bite won't hurt either the plant or animal.  But the long term effects
can be unfavorable.

Multiple Iguanas

The short answer to the question of whether or not you may house
multiple iguanas in the same cage or living space is "no".  The longer
answer is that all iguanas have different personalities and some will
get along well and some will not.  As juveniles, most iguanas tend to
live in harmony amongst one another.  Do keep this in mind when you
are considering adding another iguana to your pet collection.  An
apparent "friendship" between juvenile iguanas may turn sour within
just a few months as they both mature.  Males tend to be the most
aggressive and territorial.  *** males tend to quarrel, and
male/female groups can also get quite rowdy if the male is interested
in mating.  Groups of females tend to get along better than groups
that contain even one male, but females can be territorial as well and
problems might arise.  Sometimes iguanas can hurt each other quite
badly, so if you are thinking of purchasing more than one iguana you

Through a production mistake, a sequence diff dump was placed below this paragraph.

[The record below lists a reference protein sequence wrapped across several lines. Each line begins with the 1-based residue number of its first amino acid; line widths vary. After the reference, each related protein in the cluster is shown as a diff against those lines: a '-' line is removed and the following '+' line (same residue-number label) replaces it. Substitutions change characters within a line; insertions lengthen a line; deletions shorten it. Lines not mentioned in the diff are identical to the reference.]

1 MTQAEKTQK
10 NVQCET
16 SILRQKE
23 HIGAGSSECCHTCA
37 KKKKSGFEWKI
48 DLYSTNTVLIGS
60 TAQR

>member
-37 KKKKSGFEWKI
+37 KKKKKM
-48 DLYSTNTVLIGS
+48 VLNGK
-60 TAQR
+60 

must be prepared to separate them if their situation calls for it.
This means being prepared to have two separate cages for them, two
separate heating and lighting systems, and two food bowls.  If your
time, space, or resources will not allow this, I suggest keeping only
one iguana until your situation changes.  You never know, without
experimentation, how your particular iguana will react to another
iguana.  (See From Breeding to Egg Incubation section for additional
information.)

IGUANA BEHAVIOR AND MAINTENANCE

Physical Appearance

First, I think it's a good idea for you to know what all those things
are on your iguana's body and what they are there for.  For example,
your iguana has a nose and a mouth just like humans do, but iguanas
don't use their noses for smelling like humans do.  The nostrils are
used for breathing and for salt excretion.   As I will discuss in the
Sneezing section, iguanas sneeze out salt through their nostrils.  The
mouth is used for obvious things like eating and biting, but the
tongue is essentially used for smelling.  You should notice your
iguana stick its tongue out frequently, apparently tasting things as
he walks along (like a healthy iguana should) and this is how the
iguana "smells," mainly for identification purposes.  The ear, or
tympanum, is that clear, roundish object on the sides of your iguana's
head.  Green iguanas can indeed hear, unlike many of their reptilian
relatives, so please take that into consideration when playing loud